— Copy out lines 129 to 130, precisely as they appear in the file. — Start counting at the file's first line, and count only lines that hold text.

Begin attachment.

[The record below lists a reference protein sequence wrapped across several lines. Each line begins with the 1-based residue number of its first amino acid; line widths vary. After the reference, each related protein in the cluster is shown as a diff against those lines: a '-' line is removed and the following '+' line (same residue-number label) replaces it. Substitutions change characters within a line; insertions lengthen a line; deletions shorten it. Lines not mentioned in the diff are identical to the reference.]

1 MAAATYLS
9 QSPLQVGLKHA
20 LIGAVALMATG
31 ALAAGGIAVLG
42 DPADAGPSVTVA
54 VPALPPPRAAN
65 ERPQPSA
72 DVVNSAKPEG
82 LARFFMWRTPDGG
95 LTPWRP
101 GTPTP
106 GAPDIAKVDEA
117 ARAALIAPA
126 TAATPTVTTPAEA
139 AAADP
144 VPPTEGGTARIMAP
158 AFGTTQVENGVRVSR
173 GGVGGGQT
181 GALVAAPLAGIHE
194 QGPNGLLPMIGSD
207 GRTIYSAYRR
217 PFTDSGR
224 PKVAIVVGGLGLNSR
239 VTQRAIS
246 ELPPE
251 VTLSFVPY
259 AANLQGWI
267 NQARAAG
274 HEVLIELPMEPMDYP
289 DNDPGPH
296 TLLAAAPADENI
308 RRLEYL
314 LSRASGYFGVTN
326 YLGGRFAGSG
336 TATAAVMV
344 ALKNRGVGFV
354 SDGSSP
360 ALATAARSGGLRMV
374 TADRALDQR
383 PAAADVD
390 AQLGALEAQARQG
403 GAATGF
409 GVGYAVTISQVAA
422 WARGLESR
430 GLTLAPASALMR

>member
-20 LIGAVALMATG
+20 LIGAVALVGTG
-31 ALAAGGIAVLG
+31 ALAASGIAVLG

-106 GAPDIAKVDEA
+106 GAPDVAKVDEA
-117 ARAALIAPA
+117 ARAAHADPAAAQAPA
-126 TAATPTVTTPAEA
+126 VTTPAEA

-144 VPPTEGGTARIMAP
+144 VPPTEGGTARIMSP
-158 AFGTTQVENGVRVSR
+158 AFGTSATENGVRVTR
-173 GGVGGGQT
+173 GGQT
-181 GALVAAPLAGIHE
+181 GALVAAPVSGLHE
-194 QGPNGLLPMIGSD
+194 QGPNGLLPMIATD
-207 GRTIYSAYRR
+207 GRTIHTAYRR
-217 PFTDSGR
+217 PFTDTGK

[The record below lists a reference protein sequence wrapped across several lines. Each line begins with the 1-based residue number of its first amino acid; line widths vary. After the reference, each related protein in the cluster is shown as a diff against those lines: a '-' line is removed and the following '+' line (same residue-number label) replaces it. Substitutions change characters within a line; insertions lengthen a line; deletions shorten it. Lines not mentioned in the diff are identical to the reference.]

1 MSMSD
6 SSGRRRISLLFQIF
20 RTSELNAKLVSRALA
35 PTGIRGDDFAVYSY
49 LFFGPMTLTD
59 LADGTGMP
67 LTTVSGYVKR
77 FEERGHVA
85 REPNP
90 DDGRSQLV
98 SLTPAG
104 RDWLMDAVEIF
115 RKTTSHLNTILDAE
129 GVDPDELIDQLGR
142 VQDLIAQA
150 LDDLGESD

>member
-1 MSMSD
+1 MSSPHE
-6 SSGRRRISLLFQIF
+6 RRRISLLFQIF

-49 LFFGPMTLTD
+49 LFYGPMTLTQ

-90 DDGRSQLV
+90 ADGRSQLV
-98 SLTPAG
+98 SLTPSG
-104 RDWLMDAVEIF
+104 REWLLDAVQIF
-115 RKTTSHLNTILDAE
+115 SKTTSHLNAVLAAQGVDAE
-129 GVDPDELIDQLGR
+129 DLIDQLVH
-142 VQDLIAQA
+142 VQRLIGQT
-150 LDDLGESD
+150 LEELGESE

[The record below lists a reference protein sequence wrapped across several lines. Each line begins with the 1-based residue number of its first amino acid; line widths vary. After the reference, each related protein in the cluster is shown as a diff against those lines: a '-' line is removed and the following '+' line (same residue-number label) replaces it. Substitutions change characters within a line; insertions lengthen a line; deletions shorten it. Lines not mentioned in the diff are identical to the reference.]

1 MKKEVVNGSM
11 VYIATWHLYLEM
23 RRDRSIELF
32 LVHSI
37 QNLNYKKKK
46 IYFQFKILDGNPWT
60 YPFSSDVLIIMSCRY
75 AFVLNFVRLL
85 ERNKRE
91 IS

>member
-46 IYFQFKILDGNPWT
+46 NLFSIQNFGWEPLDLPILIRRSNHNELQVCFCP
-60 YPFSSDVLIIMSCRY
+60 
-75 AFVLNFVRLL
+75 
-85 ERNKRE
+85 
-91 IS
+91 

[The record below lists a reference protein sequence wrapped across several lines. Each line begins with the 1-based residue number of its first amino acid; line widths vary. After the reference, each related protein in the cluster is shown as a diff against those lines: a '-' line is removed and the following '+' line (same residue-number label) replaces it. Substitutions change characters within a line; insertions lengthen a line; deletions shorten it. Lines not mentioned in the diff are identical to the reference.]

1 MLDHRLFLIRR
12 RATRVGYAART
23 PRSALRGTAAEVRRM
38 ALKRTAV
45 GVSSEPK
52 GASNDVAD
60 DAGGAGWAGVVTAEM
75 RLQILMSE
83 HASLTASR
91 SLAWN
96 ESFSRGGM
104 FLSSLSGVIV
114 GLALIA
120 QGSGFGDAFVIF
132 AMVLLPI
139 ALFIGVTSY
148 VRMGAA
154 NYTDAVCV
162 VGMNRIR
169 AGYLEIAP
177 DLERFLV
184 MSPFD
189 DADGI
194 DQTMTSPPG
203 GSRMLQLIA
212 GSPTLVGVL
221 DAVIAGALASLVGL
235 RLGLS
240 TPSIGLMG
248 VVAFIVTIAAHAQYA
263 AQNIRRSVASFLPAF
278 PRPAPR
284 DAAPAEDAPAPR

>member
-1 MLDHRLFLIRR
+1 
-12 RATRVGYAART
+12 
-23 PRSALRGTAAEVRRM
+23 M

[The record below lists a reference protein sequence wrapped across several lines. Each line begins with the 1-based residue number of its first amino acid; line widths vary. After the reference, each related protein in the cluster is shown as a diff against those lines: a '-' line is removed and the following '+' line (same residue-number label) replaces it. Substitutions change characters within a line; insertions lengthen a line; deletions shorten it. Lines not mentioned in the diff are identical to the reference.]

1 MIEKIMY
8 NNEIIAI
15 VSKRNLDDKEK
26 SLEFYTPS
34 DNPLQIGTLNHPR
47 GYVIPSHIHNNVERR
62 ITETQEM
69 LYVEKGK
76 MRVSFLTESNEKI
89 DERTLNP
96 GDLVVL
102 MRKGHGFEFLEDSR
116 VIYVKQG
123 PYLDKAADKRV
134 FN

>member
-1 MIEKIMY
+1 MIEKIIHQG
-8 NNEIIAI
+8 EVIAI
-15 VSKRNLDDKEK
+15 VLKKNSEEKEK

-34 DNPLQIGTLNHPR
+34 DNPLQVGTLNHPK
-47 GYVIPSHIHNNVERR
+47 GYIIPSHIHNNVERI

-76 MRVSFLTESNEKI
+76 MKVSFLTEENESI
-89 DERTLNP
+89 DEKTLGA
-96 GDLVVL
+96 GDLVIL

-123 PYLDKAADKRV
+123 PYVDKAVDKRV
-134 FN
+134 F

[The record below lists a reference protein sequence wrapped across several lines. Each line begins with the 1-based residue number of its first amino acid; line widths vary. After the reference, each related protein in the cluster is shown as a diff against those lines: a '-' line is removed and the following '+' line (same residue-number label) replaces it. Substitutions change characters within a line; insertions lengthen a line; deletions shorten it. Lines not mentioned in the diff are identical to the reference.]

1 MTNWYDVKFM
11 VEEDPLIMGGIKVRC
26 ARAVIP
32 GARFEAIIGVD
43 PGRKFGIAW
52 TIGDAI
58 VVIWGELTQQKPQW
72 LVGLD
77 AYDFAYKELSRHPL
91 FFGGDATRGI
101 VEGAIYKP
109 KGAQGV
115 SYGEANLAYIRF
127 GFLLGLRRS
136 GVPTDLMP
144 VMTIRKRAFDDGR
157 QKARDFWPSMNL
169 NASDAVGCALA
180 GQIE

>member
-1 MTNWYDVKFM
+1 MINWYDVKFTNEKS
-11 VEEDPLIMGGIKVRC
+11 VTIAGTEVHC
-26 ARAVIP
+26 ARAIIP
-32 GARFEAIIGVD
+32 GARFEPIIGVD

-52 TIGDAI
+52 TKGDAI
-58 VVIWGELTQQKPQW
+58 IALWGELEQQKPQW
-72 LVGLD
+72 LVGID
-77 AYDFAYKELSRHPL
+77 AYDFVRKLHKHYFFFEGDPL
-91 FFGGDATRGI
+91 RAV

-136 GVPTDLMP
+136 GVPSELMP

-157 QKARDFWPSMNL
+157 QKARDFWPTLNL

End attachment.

+85 
-91 IS